Dr. Jeffrey Stewart (Josef Sommer), one of Daryl's designers, decides to free Daryl so he can return to the Richardson family. Unfortunately, despite the cooperation of Dr. Ellen Lamb (Kathryn Walker) in the escape, who was originally skeptical about Daryl's humanity and had alerted the military to Daryl's continued existence, they do not get away cleanly. When asked by the military to justify her complicity, Dr. Lamb offers a reformulation of the Turing test: "General, a machine becomes human... when you can't tell the difference anymore," implying that she is no longer certain that Daryl is not human.

Daryl and Dr. Stewart manage to escape first wave of pursuers, thanks to Daryl's advanced driving skills, apparently acquired through playing the Pole Position video game and watching a driving stuntman on television. As the sun comes up, they drive into the Northern Virginia countryside and steal a pickup truck to avoid recognition. However, when passing two police roadblocks, Dr. Stewart is mortally wounded by a police officer's shotgun. With his dying words, he assures Daryl that he is indeed a real person; Daryl continues his escape.

That night, Daryl sneaks into a nearby airbase, hacks into a computer to trigger several faraway alarms as a distraction, and - taking advantage of the opportunity - steals a Lockheed SR-71 Blackbird, taking flight into the sky. As the sun slowly rises, Daryl sets a course for Barkenton, and contacts Turtle that he is coming home, telling him and Sherie to meet up at Blue Lake, a lake where he and Turtle went earlier in the movie.

Because their missles cannot intercept the plane, the U.S.A.F. tells Daryl that the plane will be vaporized mid-flight using a self-destruct mechanism. Daryl ejects at the last moment, sending him flying into the air - faking his own destruction - as the plane is blown apart over Barkenton. As this happens, Turtle and Sherie bike to the lake to meet up with Daryl. Unfortunately, the ejection had knocked Daryl unconscious, and he, the seat, and the parachute all plummet into Blue Lake. With the added weight of both the seat and the parachute causing him to sink to the bottom, Daryl drowns. When his body resurfaces, Turtle swims out to save him while Sherie signals for help. Daryl is rushed to the hospital, but shows no signs of life and is declared officialy dead.

Everyone is depressed over Daryl's death, even though Turtle says that since he is a computer, he can't die. In the hospital, Dr. Lamb finds him and reactivates his electronic brain, restoring him to life. Now that he is declared dead, Daryl is no longer on the run from TASCOM and is free to run back to his foster family. As Turtle walks out of the Richardsons' house, he sees Daryl running back to the house, and he joyfully reunites with everyone.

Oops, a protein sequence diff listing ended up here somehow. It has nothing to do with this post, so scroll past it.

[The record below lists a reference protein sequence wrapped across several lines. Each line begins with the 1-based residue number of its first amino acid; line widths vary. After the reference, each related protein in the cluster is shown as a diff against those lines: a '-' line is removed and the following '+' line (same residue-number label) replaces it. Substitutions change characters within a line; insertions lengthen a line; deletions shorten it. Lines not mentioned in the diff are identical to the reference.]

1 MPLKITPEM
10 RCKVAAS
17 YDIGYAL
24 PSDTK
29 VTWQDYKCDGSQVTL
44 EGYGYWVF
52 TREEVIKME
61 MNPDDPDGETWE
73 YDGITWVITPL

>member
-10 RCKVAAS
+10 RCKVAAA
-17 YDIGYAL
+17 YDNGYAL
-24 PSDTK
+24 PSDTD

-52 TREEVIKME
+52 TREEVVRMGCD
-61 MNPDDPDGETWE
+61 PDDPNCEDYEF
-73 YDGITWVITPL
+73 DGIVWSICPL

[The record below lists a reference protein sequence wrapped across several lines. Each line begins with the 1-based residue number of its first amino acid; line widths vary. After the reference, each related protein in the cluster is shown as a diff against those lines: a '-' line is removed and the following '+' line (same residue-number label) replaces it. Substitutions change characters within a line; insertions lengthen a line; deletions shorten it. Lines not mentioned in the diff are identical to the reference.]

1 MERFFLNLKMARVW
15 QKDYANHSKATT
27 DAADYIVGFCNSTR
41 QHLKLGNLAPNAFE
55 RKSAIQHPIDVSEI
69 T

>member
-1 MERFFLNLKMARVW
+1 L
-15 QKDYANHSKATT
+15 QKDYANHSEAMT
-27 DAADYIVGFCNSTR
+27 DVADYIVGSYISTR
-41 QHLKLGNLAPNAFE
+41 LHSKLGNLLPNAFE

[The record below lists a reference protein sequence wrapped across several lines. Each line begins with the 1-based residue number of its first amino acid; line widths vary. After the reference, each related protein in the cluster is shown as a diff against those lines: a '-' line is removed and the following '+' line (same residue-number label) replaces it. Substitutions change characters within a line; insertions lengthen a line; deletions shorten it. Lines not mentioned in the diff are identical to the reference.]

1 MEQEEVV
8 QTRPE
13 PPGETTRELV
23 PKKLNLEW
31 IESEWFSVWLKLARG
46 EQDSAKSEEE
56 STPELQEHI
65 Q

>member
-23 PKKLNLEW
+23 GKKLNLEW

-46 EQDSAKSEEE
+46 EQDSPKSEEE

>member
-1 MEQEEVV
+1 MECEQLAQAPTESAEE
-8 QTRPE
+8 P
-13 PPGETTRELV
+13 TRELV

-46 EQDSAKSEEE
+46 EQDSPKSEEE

CastEdit

ProductionEdit

FilmingEdit

Filming took place from January to March 1985.

The movie was filmed at Pinewood Studios; Orlando, Florida; and Dillsboro, North Carolina.

Almost all of Barkenton was filmed in Orlando, and the surrounding areas, with one exception in Dillsboro.

  • Daryl's house was filmed at 716 Euclid Avenue in Orlando.
  • Turtle's house was filmed at 717 Euclid Avenue in Orlando.
  • Barkenton's city hall was filmed at 50 Front Street in Dillsboro.
  • The hospital scenes were filmed at Orlando VA Medical Center.
  • Blue Lake was filmed at Lake Copeland in Orlando.
  • The baseball game at Barkenton Park was filmed at Delaney Park in Orlando.
  • Barkenton School was filmed at Kaley School in Orlando.

The other locations in the movie were also filmed in Orlando.

  • The exterior of the TASCOM facility was filmed at the Siemens Energy Inc. building in Orlando; The interiors were filmed at Pinewood Studios.
  • Daryl's escape onto the freeway was filmed on FL-408 and US-17 in Orlando.
  • The airport scenes were filmed at Kissimmee Gateway Airport in Kissimmee.

ReceptionEdit

D.A.R.Y.L. failed to make it into the box office top five, and has received mainly mixed reviews. The film currently holds a "rotten" 50% positive critics' score on Rotten Tomatoes based on 15 reviews.[1] A 1985 reviewer for The New York Times wrote, "The best that can be said about D.A.R.Y.L.... is that it's inoffensive."[2] In his review for Entertainment Tonight, Leonard Maltin said, "This is one of the blandest movies I've seen all year. No punch. No surprises. No juice, especially in the way it's directed."[3] On their show At the Movies, Gene Siskel gave D.A.R.Y.L. a "thumbs down" for being predictable and formulaic, while Roger Ebert recommended the movie, praising its ending and comparing its theme to that of the 1968 film Charly.[4]

DVD Verdict cites "wooden" acting and a "preposterous" plot, but ultimately concludes that the film is "a formulaic slice of family entertainment that doesn't do much new, but follows the blueprint well enough to warrant a look."[5]

ReferencesEdit

  1. ^ "Rotten Tomatoes". 
  2. ^ Canby, Vincent (June 14, 1985). "Screen: DARYL". The New York Times. 
  3. ^ "Leonard Maltin review (Entertainment Tonight)". 
  4. ^ "At the Movies". 
  5. ^ "DVD Verdict". Archived from the original on 2012-12-16. 

External linksEdit